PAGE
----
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Ports & Ships Maritime News

27 February 2012
Author: Terry Hutson


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Cunard’s cruise liner QUEEN ELIZABETH appears out of the mist and rain as she sails from the harbour of Dunedin, on New Zealand’s South Island, after a short 8- hour visit. Photographer and ship enthusiast Alan Calvert travelled from Christchurch especially to obtain a few photographs of the ship only to be met with a curtain of rain that at one stage closed the local airport.

The day before had been fine and the day after was also a fine day, he writes. “If nothing else the photo proves that I went to Dunedin to photograph Queen Elizabeth arriving on her first visit to the port.”

Picture by Alan Calvert


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SAS ISANDLWANA which is currently on deployment in northern Mozambique, seen here returning to Simon’s Town after a mercy mission dash to Tristan da Cunha in 2011. Picture by Bob Johnston

Cape Town, Sunday 26 February – The Defence Department is taking steps to tackle piracy, and intends re-opening a former naval base on Salisbury Island, the Minister of Defence and Military Veterans Lindiwe Sisulu said today.

Sisulu told a media briefing in Parliament that the Durban base had been downgraded to a naval station to save costs and operations moved to Simon’s Town, near Cape Town [in 2002].

However, the adoption of a strategy by the government to tackle piracy in its surrounding waters necessitated the re-opening of the base, she said.

Salisbury Island had been identified as the base at the meeting of the Southern African Development Community (SADC) standing maritime committee held in Durban over the past week, but costs had not yet been calculated.

“We intend to start small because it’s going to be a very costly, a huge exercise,” said Sisulu.

At present just one frigate at a time had been deployed on anti-piracy patrol to Pemba in northern Mozambique and was supported by a number of helicopters on board the frigate as well as by ground troops.

South Africa has also signed a pact with Tanzania and Mozambique on maritime security co-operation, which would see the three countries working together to secure their respective territorial waters.

Sisulu said figures from two years ago by the International Maritime Bureau revealed that the cost of piracy was between US$7 billion and $12 billion a year. Added to this, there had been 17 acts of piracy in Tanzanian waters last year.

She said the sea was very important for trade as 91% of goods traded between African countries were transported by sea, while the continent had 44 refineries in 25 countries. This made it essential for African countries to police the continent’s waters, she said.

The South African Maritime Strategy - which was adopted by Cabinet last year - is being piloted by South Africa, Tanzania and Mozambique, and Sisuslu said the deployment of the Isandlwana was more of a deterrent than anything else.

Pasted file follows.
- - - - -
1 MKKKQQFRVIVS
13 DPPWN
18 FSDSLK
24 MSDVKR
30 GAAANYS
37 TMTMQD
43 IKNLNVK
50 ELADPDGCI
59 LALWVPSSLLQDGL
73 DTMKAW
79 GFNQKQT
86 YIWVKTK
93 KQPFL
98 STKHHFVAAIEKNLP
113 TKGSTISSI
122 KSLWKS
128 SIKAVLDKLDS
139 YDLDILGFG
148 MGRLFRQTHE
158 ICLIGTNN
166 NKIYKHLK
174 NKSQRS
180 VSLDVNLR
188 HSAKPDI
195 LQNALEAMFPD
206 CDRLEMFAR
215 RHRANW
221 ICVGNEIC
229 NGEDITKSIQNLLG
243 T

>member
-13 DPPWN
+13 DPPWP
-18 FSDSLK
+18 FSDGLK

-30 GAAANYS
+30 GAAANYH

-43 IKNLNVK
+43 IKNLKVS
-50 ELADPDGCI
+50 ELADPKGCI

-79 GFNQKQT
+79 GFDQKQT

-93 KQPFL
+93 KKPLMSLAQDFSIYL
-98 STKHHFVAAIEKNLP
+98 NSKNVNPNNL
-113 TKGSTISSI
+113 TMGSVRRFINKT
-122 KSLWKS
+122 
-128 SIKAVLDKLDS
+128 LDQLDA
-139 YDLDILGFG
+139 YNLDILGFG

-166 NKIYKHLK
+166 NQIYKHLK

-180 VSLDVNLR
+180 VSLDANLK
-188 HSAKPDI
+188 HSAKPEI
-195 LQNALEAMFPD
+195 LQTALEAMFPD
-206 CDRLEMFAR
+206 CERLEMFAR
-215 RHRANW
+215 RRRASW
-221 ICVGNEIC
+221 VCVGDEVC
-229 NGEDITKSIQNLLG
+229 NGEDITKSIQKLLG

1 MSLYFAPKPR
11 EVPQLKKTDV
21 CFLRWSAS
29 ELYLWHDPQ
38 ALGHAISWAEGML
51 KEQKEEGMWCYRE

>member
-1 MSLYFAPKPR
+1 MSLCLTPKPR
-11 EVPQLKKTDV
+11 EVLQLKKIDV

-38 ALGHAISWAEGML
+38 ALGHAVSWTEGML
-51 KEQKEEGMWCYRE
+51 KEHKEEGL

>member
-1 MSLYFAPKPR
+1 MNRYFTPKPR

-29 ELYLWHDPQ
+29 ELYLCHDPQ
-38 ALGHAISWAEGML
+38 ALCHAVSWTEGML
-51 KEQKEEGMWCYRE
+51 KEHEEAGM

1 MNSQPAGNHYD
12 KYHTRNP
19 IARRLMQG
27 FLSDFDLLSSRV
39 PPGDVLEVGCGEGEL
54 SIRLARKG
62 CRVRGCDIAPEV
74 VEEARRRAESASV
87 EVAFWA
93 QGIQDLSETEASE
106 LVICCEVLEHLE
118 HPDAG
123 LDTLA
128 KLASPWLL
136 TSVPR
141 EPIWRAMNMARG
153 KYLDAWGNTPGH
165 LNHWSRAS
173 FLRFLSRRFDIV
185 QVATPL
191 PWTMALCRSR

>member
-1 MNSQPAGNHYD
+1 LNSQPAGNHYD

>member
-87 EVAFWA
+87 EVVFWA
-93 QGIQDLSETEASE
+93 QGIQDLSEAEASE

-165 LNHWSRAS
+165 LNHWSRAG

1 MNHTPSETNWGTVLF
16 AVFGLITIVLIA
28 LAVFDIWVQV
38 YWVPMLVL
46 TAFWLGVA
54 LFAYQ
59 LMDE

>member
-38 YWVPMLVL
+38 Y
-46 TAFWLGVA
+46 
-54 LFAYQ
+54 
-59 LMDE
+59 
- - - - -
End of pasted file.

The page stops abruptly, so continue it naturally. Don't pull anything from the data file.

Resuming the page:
She said the department would be requesting that at least two percent of GDP be allocated to defence spending.

One idea, she said, was that those departments that could benefit from additional defence – such as Agriculture and Trade and Industry, could pool their resources.

The Minister of International Relations and Co-operation, Maite Nkoana-Mashabane, said that to deal with piracy it was important to tackle the political problems on the ground.

Nkoana-Mashabane attended a meeting in London on Thursday, hosted by AU security-council members, on how to work together with Somalis to return the country to normalcy.

She said South Africa had also pledged to make a donation of £10 million in the form of services and support to those in liberated zones in Somalia.

Meanwhile, she said the African Renaissance Fund would be collapsed into the SA Development Partnership Agency, which is now being set up by her department.

This new agency would continue to deal with political issues, but largely humanitarian aid on the continent, she said.

The draft bill for the establishment of the agency’s fund had been finalised and would be presented to Cabinet before it is published in the Government Gazette for public comment.

The feasibility study and business case for the new agency had also been completed and is awaiting the approval of the National Treasury and the Department of Public Services and Administration, she said. – BuaNews


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Delegates to the 18th Maritime Standing Committee, held in Durban

According to the chief of the navy, Vice Admiral Refiloe J Mudimu, southern Africa remains safe from acts of piracy because the ships of the SADC (Southern African Development Community) region are on patrol off the respective coastlines.